If you are from my generation, you remember the 80’s anti-drug campaign from Partnership for a Drug Free America.
“This is your brain,” says the announcer holding up an egg. “This is your brain on drugs,” he continues in an overly serious tone as he cracks the egg and sizzles it in the frying pan. “Any questions?”
Most of us thought it was funny, but it did little if anything to change our behavior back then. Despite the campaign’s effort, thousands of people still die from drug overdoses and alcohol complications each year. Why do so many people keep using if they know drugs will ‘fry their brain?’
Here is the simple answer.
The Reward Circuit in the Brain
You may have heard drugs hijack the reward circuit in the brain. This circuit is in the brain’s limbic system. It functions to bring us feelings of pleasure when we experience things beneficial to our survival like eating, drinking, love or sex. Drugs over-activate this reward circuit which causes the ‘high’ or euphoric feeling. Drugs can release up to ten times the dopamine than natural rewards like eating or exercise.
Not only that but natural rewards usually require some effort. For instance, when I work out, I get an influx of dopamine and serotonin which makes me feel pretty good. However, to get the reward I must get off the couch, put on my gym clothes and move around enough to get my heart rate up for an extended period. Eating a cheeseburger requires way less effort and the payoff feels better in the moment which is why I sometimes make this choice instead. Which reward is better for me in the long run? I think you get the idea.
You can’t Change a Pickle back to a Cucumber
What is even more frightening is that drugs can literally change the brain over time. The longer the use, the harder it is to change it back. Hence the adage ‘you can’t change a pickle back to a cucumber.’ Some doctors have even said that overuse can destroy some of the reward circuits in the brain and wreak havoc with the brain’s prefrontal cortex. This is the area of the brain responsible for decision making, which means stopping becomes more difficult with each use.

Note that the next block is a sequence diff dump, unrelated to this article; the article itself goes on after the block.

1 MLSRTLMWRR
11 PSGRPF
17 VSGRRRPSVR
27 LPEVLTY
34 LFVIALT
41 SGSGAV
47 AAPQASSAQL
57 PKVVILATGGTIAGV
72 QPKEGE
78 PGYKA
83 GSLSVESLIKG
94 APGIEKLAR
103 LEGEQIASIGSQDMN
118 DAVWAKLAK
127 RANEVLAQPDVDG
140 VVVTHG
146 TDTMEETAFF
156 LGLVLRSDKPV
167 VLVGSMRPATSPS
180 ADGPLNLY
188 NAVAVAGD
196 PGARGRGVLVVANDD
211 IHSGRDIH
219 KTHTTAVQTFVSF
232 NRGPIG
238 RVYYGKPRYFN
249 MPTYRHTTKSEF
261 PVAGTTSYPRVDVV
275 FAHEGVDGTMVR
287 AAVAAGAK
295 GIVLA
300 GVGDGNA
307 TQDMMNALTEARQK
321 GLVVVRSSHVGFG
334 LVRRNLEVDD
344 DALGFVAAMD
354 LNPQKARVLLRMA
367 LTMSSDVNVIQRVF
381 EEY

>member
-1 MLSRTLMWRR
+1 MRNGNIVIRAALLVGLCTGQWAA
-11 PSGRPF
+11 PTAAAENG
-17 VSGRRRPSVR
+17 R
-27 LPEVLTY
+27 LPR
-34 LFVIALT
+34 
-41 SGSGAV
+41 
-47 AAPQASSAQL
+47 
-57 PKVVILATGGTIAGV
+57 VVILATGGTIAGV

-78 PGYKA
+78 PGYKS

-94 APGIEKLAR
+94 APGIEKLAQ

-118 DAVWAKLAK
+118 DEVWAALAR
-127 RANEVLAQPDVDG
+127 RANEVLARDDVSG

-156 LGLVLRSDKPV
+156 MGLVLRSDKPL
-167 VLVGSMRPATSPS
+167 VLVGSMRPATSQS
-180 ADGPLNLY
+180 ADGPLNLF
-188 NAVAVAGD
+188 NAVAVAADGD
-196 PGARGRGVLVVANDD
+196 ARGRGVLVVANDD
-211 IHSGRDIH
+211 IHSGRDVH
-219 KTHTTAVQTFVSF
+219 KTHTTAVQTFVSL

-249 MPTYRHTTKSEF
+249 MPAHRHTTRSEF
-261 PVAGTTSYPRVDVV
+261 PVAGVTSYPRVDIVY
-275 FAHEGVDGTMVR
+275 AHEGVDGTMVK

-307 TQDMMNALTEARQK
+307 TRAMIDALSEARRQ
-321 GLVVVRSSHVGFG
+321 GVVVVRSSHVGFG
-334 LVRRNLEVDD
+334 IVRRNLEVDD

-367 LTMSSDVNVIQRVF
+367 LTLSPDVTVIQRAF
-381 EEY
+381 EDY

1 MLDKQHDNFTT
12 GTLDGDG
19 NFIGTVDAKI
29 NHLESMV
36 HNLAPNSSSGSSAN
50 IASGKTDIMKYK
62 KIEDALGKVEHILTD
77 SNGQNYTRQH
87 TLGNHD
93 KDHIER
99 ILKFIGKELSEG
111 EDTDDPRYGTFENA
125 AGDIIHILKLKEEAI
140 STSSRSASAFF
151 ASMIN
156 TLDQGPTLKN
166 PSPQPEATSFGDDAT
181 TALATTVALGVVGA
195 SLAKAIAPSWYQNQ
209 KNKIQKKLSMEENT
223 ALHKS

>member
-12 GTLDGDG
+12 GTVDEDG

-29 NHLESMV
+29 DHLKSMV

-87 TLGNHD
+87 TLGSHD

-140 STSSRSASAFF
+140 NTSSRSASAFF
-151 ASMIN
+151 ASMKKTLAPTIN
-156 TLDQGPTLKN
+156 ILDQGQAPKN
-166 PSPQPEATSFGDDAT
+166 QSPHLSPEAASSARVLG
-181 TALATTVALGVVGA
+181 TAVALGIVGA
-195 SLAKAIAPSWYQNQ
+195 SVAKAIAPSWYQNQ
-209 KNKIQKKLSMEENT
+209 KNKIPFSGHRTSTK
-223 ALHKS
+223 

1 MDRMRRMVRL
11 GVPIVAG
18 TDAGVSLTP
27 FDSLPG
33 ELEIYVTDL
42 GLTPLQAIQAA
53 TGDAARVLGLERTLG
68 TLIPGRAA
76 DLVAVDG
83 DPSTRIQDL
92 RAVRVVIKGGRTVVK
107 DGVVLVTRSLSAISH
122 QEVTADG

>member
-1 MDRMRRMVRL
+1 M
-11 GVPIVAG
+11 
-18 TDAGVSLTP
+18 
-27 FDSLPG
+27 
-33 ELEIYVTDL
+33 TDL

Tolerance, Dependence and Withdrawal
Then there is that annoying problem of tolerance, dependence, and withdrawal. Because drugs overactive the reward pathway, the brain will start to adapt to the overwhelm by producing less dopamine. Then we need more and more of the substance to get the same effect. That’s called tolerance. The problem is that not only do we need more of the substance to get the same ‘high,’ we may soon need the drug just so we don’t feel bad. This is when tolerance becomes dependance. Now we need to take the drug just to feel normal, rather than the effect we once took it for. Our ‘friend’ has now become our enemy. We thought we had ‘it,’ and now it has ‘us.’ We are no longer in control. We must maintain our usage or withdrawal will occur. Physical withdrawal can be very painful and even deadly in the case of alcohol and benzodiazepines.
We can also experience psychological withdrawal if we have used the substance to ‘be social,’ ‘unwind,’ or ask someone out…which is hard to do sober!
What is even more devastating about addiction is that the things we once loved, the things that used to give us pleasure, don’t seem interesting anymore. That is why addiction can cause us to abandon relationships and hurt the people we care about. And since addiction is a progressive disease, it doesn’t get better. It only gets worse unless we get help.
Addiction is complex. There are many other causes and ways it impacts us and those around us. But in a nutshell, that is your brain on drugs.